I was walking through Warsaw with incoming Praxis participant Leisa Miller the other day and she was sharing with me how she’s been able to shrug off much of the things in her life that used to hold her back.
Our CEO, Isaac Morehouse, has expressed a similar attitude in his book “Don’t Do Stuff You Hate.”
I started thinking about my own life and realized that the best decisions I’ve made have not been ones where I jumped on an opportunity that was before me. It’s been the decisions where I quit something that was suffocating me or holding me back.
I don’t mean quitting small things either, by normal standards.
I was the starting quarterback in high school and Class President. I quit.
I was a Deans List student in college. I dropped out.
I was making incredible money as an independent consultant. I stopped taking clients.
You could say I’ve adopted “opting out” as a way of life. The moment a past goal no longer aligns with my present and future visions, I cut it from my life. This shocks some. It saddens and offends others. But here’s the thing — doing this has made room for the life I have today.
I’m Director of Marketing at Praxis, a company I love. I’ve gotten to visit 4 continents this year and speak all over the world. I’ve got an incredible group of colleagues, friends, and intellectual allies who inspire, educate, and enliven me daily.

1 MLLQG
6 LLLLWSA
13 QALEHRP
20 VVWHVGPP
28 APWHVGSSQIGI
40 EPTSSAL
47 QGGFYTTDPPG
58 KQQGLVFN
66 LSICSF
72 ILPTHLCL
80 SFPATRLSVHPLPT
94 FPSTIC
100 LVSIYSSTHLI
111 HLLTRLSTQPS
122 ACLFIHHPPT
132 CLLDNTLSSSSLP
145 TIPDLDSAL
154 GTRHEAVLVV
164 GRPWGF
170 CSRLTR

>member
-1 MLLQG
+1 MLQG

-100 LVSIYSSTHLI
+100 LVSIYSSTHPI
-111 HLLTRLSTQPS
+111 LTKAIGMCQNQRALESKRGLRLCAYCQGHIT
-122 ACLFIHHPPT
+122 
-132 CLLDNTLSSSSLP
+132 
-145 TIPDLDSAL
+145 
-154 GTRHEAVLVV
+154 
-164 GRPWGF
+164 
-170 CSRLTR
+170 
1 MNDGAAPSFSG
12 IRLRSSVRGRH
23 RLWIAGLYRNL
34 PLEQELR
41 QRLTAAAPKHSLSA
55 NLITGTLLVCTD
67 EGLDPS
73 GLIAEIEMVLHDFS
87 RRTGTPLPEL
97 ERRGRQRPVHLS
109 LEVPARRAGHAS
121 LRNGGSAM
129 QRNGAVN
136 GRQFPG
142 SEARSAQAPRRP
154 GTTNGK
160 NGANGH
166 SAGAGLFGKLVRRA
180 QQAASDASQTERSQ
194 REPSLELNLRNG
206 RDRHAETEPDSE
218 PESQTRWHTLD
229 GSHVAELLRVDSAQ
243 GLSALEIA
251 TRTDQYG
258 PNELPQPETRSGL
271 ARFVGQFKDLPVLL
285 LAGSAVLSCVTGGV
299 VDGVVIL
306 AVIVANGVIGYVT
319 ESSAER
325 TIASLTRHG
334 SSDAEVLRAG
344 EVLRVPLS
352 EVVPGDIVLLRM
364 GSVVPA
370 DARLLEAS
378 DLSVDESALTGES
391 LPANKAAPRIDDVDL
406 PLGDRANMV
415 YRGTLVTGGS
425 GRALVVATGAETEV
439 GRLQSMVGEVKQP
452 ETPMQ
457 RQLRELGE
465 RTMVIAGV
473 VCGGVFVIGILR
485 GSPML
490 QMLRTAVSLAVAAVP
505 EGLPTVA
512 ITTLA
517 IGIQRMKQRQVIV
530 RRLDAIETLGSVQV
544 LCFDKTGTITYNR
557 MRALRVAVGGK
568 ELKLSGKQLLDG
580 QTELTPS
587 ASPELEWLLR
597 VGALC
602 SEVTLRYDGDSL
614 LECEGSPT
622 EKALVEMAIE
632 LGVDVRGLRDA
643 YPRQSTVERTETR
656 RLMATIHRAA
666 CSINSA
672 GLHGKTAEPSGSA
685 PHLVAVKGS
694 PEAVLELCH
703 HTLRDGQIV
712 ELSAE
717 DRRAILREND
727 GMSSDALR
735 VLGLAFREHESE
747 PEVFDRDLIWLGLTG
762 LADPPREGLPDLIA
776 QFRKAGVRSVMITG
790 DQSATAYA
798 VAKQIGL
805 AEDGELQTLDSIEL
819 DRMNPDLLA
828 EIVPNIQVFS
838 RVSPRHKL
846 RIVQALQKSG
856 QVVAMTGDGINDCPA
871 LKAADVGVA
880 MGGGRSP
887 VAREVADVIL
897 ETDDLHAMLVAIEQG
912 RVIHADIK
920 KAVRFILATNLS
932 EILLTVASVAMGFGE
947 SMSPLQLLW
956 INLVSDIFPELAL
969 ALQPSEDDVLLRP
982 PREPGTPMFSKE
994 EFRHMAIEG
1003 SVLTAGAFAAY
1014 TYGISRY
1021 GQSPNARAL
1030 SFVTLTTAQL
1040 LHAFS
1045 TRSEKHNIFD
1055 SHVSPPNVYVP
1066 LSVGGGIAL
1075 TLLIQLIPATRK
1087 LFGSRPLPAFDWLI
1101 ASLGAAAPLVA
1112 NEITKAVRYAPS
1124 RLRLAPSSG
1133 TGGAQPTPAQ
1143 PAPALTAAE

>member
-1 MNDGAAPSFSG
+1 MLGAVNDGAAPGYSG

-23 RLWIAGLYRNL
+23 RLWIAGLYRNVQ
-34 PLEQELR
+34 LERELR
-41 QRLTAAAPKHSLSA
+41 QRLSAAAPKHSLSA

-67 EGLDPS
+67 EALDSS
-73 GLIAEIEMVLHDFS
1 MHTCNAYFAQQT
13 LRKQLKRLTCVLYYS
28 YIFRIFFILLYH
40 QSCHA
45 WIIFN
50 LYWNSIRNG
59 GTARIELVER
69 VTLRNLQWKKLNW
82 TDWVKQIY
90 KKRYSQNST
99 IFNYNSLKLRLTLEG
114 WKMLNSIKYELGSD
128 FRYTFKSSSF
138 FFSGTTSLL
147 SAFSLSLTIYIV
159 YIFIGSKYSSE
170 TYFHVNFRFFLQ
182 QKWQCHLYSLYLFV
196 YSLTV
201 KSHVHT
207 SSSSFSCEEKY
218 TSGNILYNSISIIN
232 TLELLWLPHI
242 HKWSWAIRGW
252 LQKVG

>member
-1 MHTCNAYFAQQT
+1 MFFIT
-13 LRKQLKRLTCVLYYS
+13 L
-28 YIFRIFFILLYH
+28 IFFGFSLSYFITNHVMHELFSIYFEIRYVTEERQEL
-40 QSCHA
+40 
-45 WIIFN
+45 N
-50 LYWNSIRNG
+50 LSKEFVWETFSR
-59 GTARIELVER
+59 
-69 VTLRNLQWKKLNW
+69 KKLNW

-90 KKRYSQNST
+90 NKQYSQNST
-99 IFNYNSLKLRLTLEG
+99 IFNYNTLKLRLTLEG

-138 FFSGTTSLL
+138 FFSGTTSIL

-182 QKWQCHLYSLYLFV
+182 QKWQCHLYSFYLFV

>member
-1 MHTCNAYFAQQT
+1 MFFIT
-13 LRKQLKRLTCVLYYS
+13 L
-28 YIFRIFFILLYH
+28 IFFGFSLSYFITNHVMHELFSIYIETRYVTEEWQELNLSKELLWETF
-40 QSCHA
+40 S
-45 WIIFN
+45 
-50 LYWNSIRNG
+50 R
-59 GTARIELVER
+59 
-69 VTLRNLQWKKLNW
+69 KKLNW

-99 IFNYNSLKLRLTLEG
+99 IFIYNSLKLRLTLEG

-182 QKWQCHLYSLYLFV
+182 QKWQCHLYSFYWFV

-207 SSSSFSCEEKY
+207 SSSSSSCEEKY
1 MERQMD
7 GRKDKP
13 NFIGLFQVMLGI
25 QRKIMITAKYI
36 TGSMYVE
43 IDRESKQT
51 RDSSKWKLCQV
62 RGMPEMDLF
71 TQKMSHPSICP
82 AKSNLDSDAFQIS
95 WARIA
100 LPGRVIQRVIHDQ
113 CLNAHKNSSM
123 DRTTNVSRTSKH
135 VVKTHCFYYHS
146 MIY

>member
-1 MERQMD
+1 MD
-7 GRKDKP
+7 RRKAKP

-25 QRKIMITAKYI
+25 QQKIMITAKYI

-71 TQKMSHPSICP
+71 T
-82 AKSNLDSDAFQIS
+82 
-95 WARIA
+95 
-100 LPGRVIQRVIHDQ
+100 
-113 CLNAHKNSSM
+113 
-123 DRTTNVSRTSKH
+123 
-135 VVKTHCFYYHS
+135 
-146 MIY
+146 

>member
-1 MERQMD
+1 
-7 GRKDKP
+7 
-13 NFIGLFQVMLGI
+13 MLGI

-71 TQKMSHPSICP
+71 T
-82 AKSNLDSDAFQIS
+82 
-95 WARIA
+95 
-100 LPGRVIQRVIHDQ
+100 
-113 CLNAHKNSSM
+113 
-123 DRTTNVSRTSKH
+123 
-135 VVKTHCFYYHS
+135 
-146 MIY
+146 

I’ve had time to build and discover these things because I’ve been close to dogmatic about reinventing myself over and over again during the last few years.
Here’s one more thing: if that life ever starts to feel stale, boring, or stagnant, or my goals change and take me in a different direction I’ll quit again.
The Myth of the Lifelong Conveyor Belt
An uncomfortable truth I’ve observed as I’ve gotten more experience in the real world is that most people will continue along a life path they hate simply because they’ve invested a lot of time, money, or emotional energy into it, or because of the social status it brings them.
I’ve seen kids go to law school even though they want to run a business because that’s what they wanted for so long and quitting is terrifying to them.
I’ve had college students tell me they’d drop out but they’re scared of what their friends and family will think.
I’ve known graduates who accept a job they despise because they’ve “worked so hard to get there.”
We feel shackled, in a sense, to our past identities, and in allowing it to be so, we let the world pass us by.
In the interest of helping all of us, I’d like to propose a new way of looking at our lives. Instead of treating our life path like a conveyor belt that, once we hop on, we can never hop off, we should view our lives as a constantly evolving process.
We should embrace the ebbs and flows, ups and downs, and make room for new opportunities by removing ones that we no longer find fulfillment in.
We should do away with the dogmatic “just stick with it” mindset that we’ve been conditioned into since childhood and think critically about whether we really want what we currently have. And then we should opt out accordingly.